Gumbo is ubiquitous in New Orleans cuisine. Liz Williams of the Southern Food & Beverage Museum explains that gumbo became a mainstay because of the influence of Africans on our culture and food. It was named from a variation of the word “gombo.”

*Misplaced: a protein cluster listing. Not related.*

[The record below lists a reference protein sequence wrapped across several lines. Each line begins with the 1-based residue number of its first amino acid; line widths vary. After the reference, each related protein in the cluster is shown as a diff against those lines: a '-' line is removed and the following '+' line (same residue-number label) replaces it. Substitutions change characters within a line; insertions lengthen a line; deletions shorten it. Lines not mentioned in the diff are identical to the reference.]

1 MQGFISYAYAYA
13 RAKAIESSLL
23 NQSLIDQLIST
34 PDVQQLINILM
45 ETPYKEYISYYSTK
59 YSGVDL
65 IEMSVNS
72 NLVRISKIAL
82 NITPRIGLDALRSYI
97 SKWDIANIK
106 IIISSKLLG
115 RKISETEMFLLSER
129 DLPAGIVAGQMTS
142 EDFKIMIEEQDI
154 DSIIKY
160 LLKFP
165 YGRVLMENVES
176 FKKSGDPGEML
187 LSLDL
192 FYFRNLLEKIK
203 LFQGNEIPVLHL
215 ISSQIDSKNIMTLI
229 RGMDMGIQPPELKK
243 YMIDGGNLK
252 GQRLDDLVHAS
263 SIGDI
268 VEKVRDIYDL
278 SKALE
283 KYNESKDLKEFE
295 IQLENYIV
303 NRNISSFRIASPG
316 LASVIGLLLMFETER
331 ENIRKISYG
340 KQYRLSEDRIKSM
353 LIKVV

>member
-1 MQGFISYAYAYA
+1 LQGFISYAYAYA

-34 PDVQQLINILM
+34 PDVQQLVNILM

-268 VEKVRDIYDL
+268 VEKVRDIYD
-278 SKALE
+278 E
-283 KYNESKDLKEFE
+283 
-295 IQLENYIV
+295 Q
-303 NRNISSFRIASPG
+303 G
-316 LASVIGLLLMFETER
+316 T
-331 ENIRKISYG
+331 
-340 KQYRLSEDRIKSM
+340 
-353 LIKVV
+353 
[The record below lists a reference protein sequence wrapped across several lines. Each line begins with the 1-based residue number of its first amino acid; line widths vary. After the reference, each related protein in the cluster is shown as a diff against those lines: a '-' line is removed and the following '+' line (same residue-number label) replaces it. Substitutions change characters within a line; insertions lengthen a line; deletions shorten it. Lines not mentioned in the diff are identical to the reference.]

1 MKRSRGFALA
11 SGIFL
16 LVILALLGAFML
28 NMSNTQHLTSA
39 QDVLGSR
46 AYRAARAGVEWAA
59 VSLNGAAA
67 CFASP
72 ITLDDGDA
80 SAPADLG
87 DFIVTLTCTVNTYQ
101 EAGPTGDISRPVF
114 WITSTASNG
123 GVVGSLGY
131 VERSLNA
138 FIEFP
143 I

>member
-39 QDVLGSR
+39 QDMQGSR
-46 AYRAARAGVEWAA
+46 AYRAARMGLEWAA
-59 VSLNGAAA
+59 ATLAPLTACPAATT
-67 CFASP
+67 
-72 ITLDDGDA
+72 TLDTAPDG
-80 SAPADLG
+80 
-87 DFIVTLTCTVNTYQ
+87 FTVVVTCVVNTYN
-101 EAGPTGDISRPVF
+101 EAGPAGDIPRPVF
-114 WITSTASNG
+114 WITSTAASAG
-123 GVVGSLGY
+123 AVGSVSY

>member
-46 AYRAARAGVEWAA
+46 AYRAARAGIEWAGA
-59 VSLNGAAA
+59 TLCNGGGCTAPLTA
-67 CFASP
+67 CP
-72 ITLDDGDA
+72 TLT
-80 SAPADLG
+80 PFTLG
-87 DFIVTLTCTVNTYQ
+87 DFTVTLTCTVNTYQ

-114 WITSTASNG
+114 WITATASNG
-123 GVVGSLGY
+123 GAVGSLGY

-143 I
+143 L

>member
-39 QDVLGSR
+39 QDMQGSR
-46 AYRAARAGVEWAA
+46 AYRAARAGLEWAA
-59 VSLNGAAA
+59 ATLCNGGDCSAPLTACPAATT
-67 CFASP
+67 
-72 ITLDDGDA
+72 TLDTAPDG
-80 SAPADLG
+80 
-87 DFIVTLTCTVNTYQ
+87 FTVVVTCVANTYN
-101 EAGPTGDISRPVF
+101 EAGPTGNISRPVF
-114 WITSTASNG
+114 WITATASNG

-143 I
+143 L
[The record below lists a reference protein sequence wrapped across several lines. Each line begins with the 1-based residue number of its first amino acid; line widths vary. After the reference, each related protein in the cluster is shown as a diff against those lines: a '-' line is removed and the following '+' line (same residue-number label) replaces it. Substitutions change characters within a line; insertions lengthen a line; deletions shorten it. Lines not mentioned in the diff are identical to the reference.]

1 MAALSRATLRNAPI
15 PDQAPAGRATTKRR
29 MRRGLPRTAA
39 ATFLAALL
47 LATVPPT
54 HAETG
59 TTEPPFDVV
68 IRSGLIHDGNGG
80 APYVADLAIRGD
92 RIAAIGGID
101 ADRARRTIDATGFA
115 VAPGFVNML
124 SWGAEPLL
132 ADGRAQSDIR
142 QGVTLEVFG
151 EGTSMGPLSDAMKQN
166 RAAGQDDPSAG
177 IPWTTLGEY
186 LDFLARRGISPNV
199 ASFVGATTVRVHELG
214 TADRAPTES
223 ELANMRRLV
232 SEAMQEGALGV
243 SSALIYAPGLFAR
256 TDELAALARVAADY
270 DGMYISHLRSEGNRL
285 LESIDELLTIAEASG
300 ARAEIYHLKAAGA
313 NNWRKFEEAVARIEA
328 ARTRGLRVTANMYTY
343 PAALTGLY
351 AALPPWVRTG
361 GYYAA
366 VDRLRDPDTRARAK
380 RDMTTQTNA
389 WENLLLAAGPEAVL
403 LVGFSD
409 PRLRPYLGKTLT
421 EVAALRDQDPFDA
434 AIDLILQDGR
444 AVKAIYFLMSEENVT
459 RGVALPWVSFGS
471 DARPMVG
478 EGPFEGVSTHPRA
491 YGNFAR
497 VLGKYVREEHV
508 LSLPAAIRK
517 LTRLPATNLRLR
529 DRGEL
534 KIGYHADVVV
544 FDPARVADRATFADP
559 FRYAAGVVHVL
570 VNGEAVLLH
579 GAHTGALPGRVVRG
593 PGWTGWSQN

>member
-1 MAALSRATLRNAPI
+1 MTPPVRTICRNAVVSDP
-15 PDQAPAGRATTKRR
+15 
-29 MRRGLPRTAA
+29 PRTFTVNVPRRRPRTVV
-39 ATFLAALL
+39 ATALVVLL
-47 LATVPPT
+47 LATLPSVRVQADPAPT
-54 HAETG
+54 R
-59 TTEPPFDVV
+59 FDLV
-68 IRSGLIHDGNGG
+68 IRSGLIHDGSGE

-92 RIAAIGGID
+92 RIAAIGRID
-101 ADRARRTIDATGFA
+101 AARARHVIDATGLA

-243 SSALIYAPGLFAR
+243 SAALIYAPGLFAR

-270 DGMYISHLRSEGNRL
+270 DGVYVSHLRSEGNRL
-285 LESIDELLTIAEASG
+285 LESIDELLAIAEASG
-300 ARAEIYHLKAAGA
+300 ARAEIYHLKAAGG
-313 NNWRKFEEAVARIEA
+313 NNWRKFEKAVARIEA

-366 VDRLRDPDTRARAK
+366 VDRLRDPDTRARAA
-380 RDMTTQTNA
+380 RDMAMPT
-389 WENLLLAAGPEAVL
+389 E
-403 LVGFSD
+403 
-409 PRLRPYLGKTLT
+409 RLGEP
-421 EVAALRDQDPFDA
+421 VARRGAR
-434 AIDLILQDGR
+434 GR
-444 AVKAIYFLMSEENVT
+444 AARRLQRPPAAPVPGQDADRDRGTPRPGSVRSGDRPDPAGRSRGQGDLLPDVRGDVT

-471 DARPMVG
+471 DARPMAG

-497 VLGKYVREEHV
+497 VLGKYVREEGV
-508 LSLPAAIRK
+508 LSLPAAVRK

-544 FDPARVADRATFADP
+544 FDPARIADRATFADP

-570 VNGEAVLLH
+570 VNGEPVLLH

Gombo was a corruption of the West African word for okra. In French today, gombo is still used to mean okra. The dish was referenced as early as the mid-18th century. Other thickeners, like filé and roux, could be used when okra wasn’t available.
Find great gumbo recipes in WWL-TV’s In the Kitchen Holiday e-cookbook.